Firms are offered KPIs for conflict zones codeOctober 2008
Companies that have signed up to the Voluntary Principles on Security and Human Rights have been given 11 key performance indicators (KPIs) against which they can measure themselves.
The KPIs will require companies to collect figures on, among other things, the extent of staff and private security contractor training on human rights, details of mechanisms for monitoring security forces’ conduct, and evidence of record-keeping on the transfer of equipment to contractors.
The principles, which are signed by 19 multinationals, among them Anglo American, BP, Chevron, ExxonMobil, Newmont, Rio Tinto and Shell, were announced in December 2000 by the US State Department and the UK’s Foreign and Commonwealth Office after a year of negotiations with oil and mining businesses. They provide guidance on how companies can respect human rights while using security forces to protect facilities in conflict zones.
Use of the principles has grown steadily in seven years, but signatories have recently asked for clearer guidance on what the principles mean in practice. The KPIs are a response to those demands.
The KPIs have been developed by the human rights watchdog International Alert with financial assistance from the UK embassy in Colombia and the Canadian government’s Global Fund for Peace and Security. They are being regarded as a ‘work in progress’, and can be amended over time.
In the absence of KPIs to date, several signatories have prepared detailed operational guidelines for internal use, which are likely to inform the development of the new indicators. The International Finance Corporation is also producing a ‘guidance tool’ on implementing the principles, and the Global Reporting Initiative is preparing advice on how to report against them.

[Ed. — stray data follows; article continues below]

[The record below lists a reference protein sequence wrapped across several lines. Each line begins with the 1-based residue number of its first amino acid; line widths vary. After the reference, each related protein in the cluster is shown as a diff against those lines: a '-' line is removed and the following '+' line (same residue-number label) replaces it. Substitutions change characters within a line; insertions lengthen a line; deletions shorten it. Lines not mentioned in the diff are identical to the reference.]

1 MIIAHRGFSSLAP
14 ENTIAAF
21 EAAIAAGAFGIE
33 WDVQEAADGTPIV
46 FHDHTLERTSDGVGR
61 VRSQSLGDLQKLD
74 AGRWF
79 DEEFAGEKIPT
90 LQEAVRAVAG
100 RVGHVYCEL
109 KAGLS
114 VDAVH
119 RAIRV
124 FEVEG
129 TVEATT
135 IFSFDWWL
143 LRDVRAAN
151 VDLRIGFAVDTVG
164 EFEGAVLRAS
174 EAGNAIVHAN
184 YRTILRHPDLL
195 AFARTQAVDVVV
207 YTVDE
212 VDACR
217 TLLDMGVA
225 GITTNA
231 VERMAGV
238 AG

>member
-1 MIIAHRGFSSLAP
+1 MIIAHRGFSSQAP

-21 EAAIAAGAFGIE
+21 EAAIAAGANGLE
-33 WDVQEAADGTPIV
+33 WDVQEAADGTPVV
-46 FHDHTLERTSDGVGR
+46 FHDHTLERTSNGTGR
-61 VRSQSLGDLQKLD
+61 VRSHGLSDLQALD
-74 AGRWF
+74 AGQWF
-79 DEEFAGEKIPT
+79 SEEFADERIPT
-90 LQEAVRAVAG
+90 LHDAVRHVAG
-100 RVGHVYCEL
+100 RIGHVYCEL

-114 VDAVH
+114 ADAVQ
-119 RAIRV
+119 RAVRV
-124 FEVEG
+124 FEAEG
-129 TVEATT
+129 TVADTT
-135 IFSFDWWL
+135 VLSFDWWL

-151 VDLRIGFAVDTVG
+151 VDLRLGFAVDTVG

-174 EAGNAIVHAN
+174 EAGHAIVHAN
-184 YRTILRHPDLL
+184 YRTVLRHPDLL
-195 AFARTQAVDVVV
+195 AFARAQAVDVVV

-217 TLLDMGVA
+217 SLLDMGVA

The KPIs further strengthen the principles and are in part a response to accountability concerns voiced by civil society groups. Last year the secretariat required signatories to ‘communicate publicly’ at least once a year on their efforts to implement the principles, file an annual progress report and respond promptly to ‘reasonable requests for information from other participants’.
Even so, John Ruggie, the United Nations special representative on business and human rights recently appointed for a further term, suggested this summer that the principles should be supported by grievance procedures to ‘protect their credibility’.
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